Cork city is a great place to be, particularly during the summer, but anytime if you’re a food lover.
On the day I'm visiting Izz, I'm in Cork to do a final preview of my new show before making the annual month-long pilgrimage to the Edinburgh Fringe Festival for the whole of August. Myself and my fellow comedic colleague have just driven down from Dublin and are hungry after the drive and wanting some healthy fare to energize us for the shows ahead.
I’d heard good things about Izz Cafe from some Corkonian friends. We park up nearby and walk across the mighty River Lee to where Cafe Izz is situated opposite the towering and architecturally impressive Russian Orthodox Parish. The cafe is a small hole-in-the-wall-type place, and seats about 25-30 people at a push. The counter is at the back where you can see two women preparing food. Palestinian instrumental music plays through the speakers and the walls are adorned with some eclectic and colourful decorations. There’s a very homely vibe in here and you can instantly tell it’s family-run.
We are given some complimentary Palestinian white coffee upon arrival (I think they saw the tiredness in our eyes). We enjoy its subtle flavours of cardamom and spices while eye-balling a seriously impressive dessert display on the left-hand side of the room.
After our friendly waiter explains a couple of dishes and gives us some recommendations, we grab our cutlery and water from the dessert tray area (and pretend we are not already agonising over the choice that will soon be facing us). They know exactly what they are doing to our emotions with that tray, draping incredible fresh Palestinian favourites such as ‘Warbat’, ‘Cinnamon Rolls’ and ‘Basbooseh’ across it.
We order the ‘Tasters Mix’ appetiser platter to begin, which consists of some delightful and creamy homemade hummus, some zingy and outrageously moreish avocado hummus (that's the most ‘notions’ sentence I’ve typed this year but I’m keeping it in), fresh tabbouleh that almost acts as a palette-cleanser and the best damn baba ganoush I have ever eaten.
A spoon of any of these on anything would instantly make it taste better. The mixed platter also comes with fresh olives and crunchy pickles as well as some stuffed Magda squash (aka globe eggplant) which was something I’ve never eaten before but certainly will be ordering again. The Magda squash is the good side of tart with a sweet, slightly nutty flavour. It’s stuffed with perfectly cooked plump rice and spices.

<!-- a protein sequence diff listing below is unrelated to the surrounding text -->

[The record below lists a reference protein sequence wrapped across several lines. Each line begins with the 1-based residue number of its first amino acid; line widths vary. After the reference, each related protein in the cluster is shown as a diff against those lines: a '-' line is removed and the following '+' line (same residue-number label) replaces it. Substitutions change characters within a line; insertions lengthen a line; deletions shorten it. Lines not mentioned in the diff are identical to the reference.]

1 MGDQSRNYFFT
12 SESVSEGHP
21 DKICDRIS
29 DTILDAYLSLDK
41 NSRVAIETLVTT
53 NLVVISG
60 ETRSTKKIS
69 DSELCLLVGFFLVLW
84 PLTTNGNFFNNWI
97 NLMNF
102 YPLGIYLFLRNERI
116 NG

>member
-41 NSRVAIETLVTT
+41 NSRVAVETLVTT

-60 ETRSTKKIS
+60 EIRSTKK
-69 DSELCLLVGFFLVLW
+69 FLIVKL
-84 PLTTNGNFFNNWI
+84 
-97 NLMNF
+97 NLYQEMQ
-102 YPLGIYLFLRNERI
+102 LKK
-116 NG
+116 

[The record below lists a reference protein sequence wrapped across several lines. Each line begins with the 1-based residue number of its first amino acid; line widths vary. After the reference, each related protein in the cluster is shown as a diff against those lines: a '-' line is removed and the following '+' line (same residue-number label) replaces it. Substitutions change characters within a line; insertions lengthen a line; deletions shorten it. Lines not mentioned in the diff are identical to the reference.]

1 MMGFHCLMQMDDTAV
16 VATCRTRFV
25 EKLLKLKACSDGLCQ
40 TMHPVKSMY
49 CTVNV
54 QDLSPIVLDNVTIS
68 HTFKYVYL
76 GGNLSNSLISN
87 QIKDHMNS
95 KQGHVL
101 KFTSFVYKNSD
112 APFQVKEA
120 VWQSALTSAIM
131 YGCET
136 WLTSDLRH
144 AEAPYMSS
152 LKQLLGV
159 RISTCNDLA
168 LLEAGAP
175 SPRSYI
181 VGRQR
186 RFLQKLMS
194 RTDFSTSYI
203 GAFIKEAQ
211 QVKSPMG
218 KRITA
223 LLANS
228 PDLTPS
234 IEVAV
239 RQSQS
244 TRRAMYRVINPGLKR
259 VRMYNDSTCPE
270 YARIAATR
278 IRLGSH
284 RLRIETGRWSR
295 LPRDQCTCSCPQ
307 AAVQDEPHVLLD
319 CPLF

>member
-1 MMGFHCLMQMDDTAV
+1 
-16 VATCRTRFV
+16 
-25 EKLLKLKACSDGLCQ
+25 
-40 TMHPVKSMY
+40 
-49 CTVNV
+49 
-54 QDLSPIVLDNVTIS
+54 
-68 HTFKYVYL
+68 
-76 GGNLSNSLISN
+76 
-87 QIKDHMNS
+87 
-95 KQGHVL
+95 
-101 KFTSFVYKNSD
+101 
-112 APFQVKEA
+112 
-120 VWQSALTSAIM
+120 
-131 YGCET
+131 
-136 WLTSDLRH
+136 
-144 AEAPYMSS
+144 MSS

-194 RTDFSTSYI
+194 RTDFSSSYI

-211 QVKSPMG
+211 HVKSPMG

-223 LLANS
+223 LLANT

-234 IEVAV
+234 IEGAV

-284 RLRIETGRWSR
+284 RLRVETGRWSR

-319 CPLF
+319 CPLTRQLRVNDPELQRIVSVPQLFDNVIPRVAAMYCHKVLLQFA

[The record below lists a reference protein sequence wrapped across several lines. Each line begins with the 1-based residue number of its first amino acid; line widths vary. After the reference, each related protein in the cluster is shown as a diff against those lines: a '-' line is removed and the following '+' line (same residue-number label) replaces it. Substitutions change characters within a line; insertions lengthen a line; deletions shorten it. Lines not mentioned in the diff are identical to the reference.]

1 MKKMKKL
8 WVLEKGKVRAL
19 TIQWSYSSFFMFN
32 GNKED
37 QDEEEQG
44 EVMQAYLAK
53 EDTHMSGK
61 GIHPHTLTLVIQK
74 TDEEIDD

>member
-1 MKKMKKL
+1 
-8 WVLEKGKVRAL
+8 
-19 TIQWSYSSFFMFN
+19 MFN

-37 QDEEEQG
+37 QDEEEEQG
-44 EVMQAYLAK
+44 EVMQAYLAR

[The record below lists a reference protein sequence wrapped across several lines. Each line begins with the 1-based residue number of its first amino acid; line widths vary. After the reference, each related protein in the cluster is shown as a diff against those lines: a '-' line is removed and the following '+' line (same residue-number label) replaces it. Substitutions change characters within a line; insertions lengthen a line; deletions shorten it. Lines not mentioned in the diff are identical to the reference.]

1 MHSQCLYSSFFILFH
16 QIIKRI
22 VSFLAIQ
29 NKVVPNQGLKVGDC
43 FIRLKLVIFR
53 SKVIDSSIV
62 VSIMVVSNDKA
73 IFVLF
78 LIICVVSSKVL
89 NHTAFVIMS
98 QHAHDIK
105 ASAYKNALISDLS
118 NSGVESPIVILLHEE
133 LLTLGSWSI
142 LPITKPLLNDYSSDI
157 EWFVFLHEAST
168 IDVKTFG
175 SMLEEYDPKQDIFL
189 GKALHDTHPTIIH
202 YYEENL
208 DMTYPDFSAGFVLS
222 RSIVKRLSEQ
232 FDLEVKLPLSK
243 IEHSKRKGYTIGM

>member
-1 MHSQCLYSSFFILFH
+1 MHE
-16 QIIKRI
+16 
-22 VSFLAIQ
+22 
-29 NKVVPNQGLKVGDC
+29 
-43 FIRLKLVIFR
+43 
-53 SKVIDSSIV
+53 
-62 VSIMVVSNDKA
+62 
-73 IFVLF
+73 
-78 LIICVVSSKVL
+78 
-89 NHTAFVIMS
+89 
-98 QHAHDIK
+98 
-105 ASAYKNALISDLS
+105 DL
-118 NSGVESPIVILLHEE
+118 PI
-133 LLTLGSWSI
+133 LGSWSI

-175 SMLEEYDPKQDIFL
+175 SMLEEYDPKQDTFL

It also comes with some expertly rolled and steamed vine leaves that have the same filling. It comes with a ramekin of fiery-as-hell chili paste that I love but it certainly isn’t for the faint-hearted. Also served is flatbread straight out of the oven that is so fresh it resembles an inflated whoopie cushion (arguably the greatest prank of my early childhood) before it has settled down. It’s the perfect vessel to dip, pinch and scoop all of the above into our faces. This starter alone would probably have done us and is serious value for money at less than €6 each.
However, we have serious hanger so it’s on to mains. I order the ‘Manooshet Musakhan’ which consists of local fresh Irish boneless chicken, cooked with sweet caramelized red onions, virgin olive oil, Palestinian sumac, salt, and black pepper. It’s almost akin to slow-cooked pulled subtle barbeque chicken. The traditional dough is so fresh and tasty that you would happily eat it on its own. It’s garnished with some fresh pomegranate seeds and parsley.
My friend orders the ‘Manooshet Zaatar & Cheese’. A mixture of Palestinian oregano with sesame and olive oil, the zaatar is almost like a punchy oregano pesto topped with a blend of white traditional cheese melted on top of that once again spectacular dough and topped with fresh peppery rocket. This can be ordered as a vegan option with just the Zaatar should you be that way inclined.
Everything on the menu looks seriously delicious and is displayed and described in perfect detail (especially the baked spinach moussaka which I think is going to be my choice on my next visit here) but we opted for the ‘Manooshets’ this time because carbs are actual life. We had a couple of slices of our mains left that they kindly put in a pizza box for us to take home. I’d be seeing these again later most def.
We are very full so it is only the sheer visual lure of the dessert table and our own greed that forces a ‘Cinnamon Roll’ upon us. I had been off refined sugar for a couple of months until this point so I can only describe the first bite as pure sugar-high euphoria. Soft, warm, cinnamon deliciousness that has been handmade with love, it is very, very sweet so one between us is more than enough. It’s gloriously drizzled with caramel and a white icing glaze and topped with a toasted pecan. A baked piece of art in itself. We have it with some freshly brewed mint tea which is the perfect end to this Palestinian feast.
This meal was stunning from start to finish and for it to come in at under €40 for two people nearly seemed criminal (we left a good tip to alleviate our guilt). Café Izz was worth the drive to Cork alone and I will be back there in the future. This was simply delicious, lovingly prepared, homemade Palestinian food that was fresh and cooked to order, all at a very reasonable price and generously portioned. I don’t know many places in the country where you’d get such good value and quality for the same price. It's another great reason to come to the Rebel County.
This review is based on one person's experience on one day. If you'd like to try Izz café for yourself, book here.
Starters: €4.90 - €11.50
Mains: €7.90 - €9.70
Dessert: €3.50 - €4.20
Tea/Coffees: €1.80- €5.90
14 George's Quay